The PhD is desperately in need of reform to make it suitable for non-academic as well as academic employment. It should be determinate in the length of time it requires, and designed to open the gap between the inside and outside of academia to the enrichment of both. This opening, this permeability, is surely both the peril and the possibility proffered to the humanities by the new precarity. ‘If it were easier and cheaper to get in and out of the doctoral motel’ argues Louis Menand, ‘the disciplines would have a chance to get oxygenated by people who are much less invested in their paradigms’ (153).
The system that we have is not immutable. It was structured for particular needs at a particular time (the start of the twentieth century, mostly). The humanities have long needed structural and institutional reform and the hope must be that the new ambient precarity pushes the humanities outside their safe niches. Not least of the benefits will be to increase dissemination and impact, and not simply in a coarse bureaucratic sense. The humanities need intra-mural reach within the universities too. Any professional field of enquiry or training can be enhanced by adding a self-reflexive element. A doctor will be a better doctor by knowing something of the history, philosophy and anthropology of medicine, a commerce student will learn more about business by learning economic theory. Above all, there needs to be more entente between the humanities and the sciences. Some of the most fertile areas of research in the contemporary humanities involve crossovers with science and technology. But the two spheres of knowledge often view each other with suspicion and caricature, a hangover from ‘two cultures’ debates. If philosophy was taught to physicists would Steven Hawking have declared proudly, as he did at a Google summit in 2011, that philosophy is dead? Among the most significant achievements of the humanities in the last quarter of the twentieth century is the complication of the status of objective knowledge, a thinking together of fact and value that is of immense practical and political importance, but which has yet to spill far beyond the humanities disciplines.
The individualism of the neo-liberal ethos, the belief that consumers are autonomous subjects freely making choices about their self-advancement in the cultural market place, has eroded belief in the university professors as the custodians of cultural value and hermeneutic authority. It has also contributed to the flattening of ideas of quality and singularity, through the relentless processes of abstraction and deracination. During is correct to declare that ‘under Western neo-liberalism, the socio-capitalist status of the humanities is being transformed’, but there is still ground for debate about the value of culture and the culture of value which, if impacted upon by geopolitics, is not determined by it. The shifting environment and pressure on humanities disciplines does portend significant change, but also an opportunity to overhaul and re-envision the humanities, how knowledge is divided and unified and the relationship of culture to the institutions of learning.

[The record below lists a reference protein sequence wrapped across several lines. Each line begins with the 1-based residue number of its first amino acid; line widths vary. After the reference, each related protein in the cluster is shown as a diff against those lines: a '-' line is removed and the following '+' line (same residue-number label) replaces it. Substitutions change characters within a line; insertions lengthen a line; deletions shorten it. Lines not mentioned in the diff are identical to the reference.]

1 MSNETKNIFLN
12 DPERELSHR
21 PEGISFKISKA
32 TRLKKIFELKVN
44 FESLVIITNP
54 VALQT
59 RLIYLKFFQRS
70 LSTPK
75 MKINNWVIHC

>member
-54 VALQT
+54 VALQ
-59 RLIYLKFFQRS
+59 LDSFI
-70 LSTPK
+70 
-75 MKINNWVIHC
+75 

The site for urgent cultural debate and theorization, untrammelled by the commercial exigencies and spatial limitation of newspaper and periodical, is shifting to blogs and websites, often in the case of the more successful examples accompanied by crossovers into print media and, generally, open access publishing. The internet affords both the key opportunity and the most significant threat to the current structures of the humanities. During mentions Lipovetsky’s envisioning of a de-institutionalized humanities. Such an enterprise is burgeoning on the internet already. The so-called ‘Accelerationist’ movement seeks to break the us/them, friend/enemy paradigm that During repudiates precisely by following the deterritorializing vectors of global capitalism. Accelerationism rejects both local left-wing protest against capitalism and a return to Fordism, instead seeking ‘an ecology of organisations, a pluralism of forces, resonating and feeding back on their comparative strengths’ (Williams and Srnicek).
Accelerationism is one of many viable engaged interventions emerging from the periphery of academia and authored by the academic precariat. From experimental poetry to cutting-edge philosophy, the internet is beginning to make the institutions of the conventional humanities look sluggish and conservative, more laborious than precarious. It also, importantly, heralds the return of that creature we all thought was extinct: the ‘man of letters’ (Gross). For various reasons which I have explored elsewhere, this figure who enriched so much of twentieth-century cultural life by forming a bridge between academia and higher journalism disappeared from the public sphere in the final decades of the twentieth century (McDonald). The internet affords the opportunity to reforge connections between thinking in the humanities and deinstitutionalized conversations.
If the neo-liberal threat which the institutional humanities now has to navigate means that it starts to germinate outside its conventional home in higher-level education institutions, then it is communities of scholars, intellectuals and activists, working singly and collaboratively online, which will afford the opportunity. However, equally important as getting outside the institutions of higher education is establishing meaningful intra-mural dialogue, not simply mimicking the methods and successes of research and ‘discovery’ in the hard sciences, but promulgating awareness and criticism of culture in all its senses.